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Lighting for Fire


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#1 shopper

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Posted 15 February 2006 - 10:20 AM

Alrite,

Hoping that you can help me with a little problem I have with regards to lighting a scene in a short film.

The script asks for a shot of two characters having a conversation seconds after they have supposedly escaped from a building which is ready to explode. The building, as in all action films, blows up just as they escape.

The building does not feature in this shot but it is my job to light the shot in a way that suggests the presence of a burning building. There is no fire or indeed a building at this location.

Can anybody help?

I have access to a set of three red-head lights and about six dedos, a number of coloured gels, filters and reflectors.

The only answer I can come up with is to bounce lights with red/orange/yellow gels off reflectors towards the characters on screen. Using the ability of wavering the reflectors to fake the movement of flame. I am scared however that this will appear more like candle light than a roaring fire.

I have read about 'flickerboxes' etc but do not have access to them.

Does anyone have any ideas?

Thanks for your time

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#2 John Hall

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Posted 15 February 2006 - 10:37 AM

Flicker boxes are great, but nothing beats just twirling your hands in front of the light.

I'd use two or more of the redheads, experiment with combinations of CTO and yellow until you find something that's suitably 'fiery'. Try using different combinations on each light.

Then have a couple of grips (or anyone you have available) twist and rotate both hands a foot infront of the light. You will probably find that this produces an effect as good, perhaps better (definitely more tiring) than a flicker box.

This will also get the most out of your lights as you don't have to bounce them off anything.

Edited by John Hall, 15 February 2006 - 10:40 AM.

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#3 David Mullen ASC

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Posted 15 February 2006 - 11:09 AM

Yes, waving things randomly between a light and a diffusion frame / bounce will create a realistic flicker.

Now if you wanted to suggest the explosion itself, you'd need more light to come on suddenly, very bright, before dimming down to the flickering fire effect level.
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#4 Phil Rhodes

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Posted 15 February 2006 - 11:11 AM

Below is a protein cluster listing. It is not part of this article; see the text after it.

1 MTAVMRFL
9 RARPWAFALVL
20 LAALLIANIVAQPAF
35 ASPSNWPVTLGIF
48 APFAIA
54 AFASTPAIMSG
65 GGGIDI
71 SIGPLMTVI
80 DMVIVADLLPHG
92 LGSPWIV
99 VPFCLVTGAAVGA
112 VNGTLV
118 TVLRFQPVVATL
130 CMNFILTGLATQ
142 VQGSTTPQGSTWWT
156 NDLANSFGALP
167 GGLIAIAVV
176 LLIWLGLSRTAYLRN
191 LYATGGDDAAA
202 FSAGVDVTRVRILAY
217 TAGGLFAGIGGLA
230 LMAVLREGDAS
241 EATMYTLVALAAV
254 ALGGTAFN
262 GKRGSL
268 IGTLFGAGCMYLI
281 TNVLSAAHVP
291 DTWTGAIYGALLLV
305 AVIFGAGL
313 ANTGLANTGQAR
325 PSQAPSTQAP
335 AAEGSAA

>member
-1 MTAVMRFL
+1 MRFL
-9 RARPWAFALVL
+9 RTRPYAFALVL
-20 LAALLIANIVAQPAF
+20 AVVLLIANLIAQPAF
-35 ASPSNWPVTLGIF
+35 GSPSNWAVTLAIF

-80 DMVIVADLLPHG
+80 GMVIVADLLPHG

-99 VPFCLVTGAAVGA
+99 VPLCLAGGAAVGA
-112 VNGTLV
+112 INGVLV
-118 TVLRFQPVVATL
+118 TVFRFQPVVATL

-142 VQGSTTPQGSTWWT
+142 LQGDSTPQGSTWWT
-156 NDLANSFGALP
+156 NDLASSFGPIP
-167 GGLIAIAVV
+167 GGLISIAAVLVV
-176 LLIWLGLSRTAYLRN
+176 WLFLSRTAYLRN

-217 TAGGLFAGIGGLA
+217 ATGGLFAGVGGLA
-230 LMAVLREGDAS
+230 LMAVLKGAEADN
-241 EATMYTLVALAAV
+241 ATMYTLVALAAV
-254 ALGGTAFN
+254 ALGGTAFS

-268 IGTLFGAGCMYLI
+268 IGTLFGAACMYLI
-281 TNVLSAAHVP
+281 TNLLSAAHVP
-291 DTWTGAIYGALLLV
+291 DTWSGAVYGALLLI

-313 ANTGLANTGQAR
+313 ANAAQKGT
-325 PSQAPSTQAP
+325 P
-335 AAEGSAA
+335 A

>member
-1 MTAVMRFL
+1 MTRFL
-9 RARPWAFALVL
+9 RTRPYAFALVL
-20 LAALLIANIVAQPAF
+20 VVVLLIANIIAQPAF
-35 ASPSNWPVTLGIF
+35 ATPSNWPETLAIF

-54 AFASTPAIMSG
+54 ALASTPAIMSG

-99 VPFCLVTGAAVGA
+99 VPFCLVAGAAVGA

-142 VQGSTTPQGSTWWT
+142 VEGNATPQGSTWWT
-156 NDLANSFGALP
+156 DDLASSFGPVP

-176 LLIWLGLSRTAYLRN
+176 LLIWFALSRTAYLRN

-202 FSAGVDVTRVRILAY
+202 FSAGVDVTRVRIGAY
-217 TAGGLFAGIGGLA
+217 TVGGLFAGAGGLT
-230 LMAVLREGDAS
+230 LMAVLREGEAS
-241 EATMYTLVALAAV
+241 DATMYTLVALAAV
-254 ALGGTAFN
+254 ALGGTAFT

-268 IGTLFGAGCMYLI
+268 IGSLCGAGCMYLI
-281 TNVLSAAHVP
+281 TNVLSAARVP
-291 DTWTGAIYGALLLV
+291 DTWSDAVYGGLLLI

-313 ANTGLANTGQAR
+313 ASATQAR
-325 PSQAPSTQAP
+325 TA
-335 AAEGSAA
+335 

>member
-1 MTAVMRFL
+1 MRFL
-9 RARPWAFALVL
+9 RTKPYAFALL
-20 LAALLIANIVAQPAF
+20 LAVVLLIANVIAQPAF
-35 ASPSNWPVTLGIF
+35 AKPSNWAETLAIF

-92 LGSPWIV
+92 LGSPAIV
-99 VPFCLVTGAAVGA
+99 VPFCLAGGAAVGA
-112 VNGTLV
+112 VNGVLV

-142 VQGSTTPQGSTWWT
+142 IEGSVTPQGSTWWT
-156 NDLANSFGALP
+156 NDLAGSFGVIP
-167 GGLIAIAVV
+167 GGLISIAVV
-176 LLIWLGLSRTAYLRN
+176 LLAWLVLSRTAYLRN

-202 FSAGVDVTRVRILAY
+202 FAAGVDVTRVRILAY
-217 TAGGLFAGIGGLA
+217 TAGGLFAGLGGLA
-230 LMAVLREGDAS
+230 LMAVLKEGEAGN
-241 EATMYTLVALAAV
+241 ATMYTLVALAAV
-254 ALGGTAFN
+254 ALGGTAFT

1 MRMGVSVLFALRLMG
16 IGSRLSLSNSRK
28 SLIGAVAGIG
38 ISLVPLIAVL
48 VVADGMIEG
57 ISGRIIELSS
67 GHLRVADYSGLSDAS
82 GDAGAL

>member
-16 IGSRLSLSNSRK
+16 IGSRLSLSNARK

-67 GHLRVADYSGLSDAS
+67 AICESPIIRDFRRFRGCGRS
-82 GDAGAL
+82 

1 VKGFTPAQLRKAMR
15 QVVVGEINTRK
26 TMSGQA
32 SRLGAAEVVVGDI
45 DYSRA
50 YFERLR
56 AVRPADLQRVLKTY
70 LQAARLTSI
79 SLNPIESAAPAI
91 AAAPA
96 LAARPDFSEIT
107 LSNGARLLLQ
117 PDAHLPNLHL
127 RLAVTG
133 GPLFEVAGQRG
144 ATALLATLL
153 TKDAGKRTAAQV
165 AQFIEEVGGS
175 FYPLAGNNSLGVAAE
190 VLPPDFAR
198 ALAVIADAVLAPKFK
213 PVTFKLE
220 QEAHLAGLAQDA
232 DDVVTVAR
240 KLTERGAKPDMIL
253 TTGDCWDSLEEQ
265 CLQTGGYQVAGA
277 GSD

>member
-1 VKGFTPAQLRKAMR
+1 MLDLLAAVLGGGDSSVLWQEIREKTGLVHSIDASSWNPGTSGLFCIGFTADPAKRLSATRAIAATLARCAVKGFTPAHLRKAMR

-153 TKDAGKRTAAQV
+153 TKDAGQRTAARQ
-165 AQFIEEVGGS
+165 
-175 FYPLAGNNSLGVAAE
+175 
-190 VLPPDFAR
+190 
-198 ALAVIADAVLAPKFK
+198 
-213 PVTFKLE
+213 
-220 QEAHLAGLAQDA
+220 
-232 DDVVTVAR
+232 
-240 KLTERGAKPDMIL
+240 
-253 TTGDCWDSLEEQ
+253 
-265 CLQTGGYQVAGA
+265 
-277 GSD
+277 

Hi,

You could always filter the camera or time toward orange to save lighting effort, particularly if the fire is the only or prominent source of light.

Phil
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#5 Chris Keth

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Posted 15 February 2006 - 11:43 AM

One important question is this a night scene or a day scene?
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#6 Mike Hall

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Posted 15 February 2006 - 11:49 AM

The finger thing is a pretty good gag.

If you have a 4x4 frame, you may think about getting one of those cheap "space blankets" or thin mylar folded up emergency blankets and fixing it loosely onto the 4x4 frame as a bounce. They are usually about four bucks, way cheaper than industry mylar.

If you put two of the redheads with different densities of CTO's or red gel (you can also split the gel on the light to effectively give you four colors) and put the redheads off angle to each other at different heights bouncing into the mylar. Then have someone waft the mylar bouncing the light onto the subjects, and it usually has a pretty good fire look. The effect light has different colors, and since the lights are at different agles they hit your subject at different angles, like real fire-light tends to do.

Probably want to experiment with both ways before you get there. I think you'll find that when you're moving the firegag, "less is best"... so you sell the effect without it becoming distracting.

Anyway, another idea.
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#7 John Hall

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Posted 15 February 2006 - 03:41 PM

^^^ No Relation, but good advice :D
I've used a similar techqnique with silver party streamers, but only in a studio.
The wind conditions can make the effect way to pronounced though.
And as Mike Whatshisname said, 'Less is More' with this sort of thing
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#8 Bob Hayes

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Posted 17 February 2006 - 05:32 PM

I often use a 4 x 4 with Rosco soft reflector material. Hold the 4x4s in your hand and shake it like fire. Be the fire.
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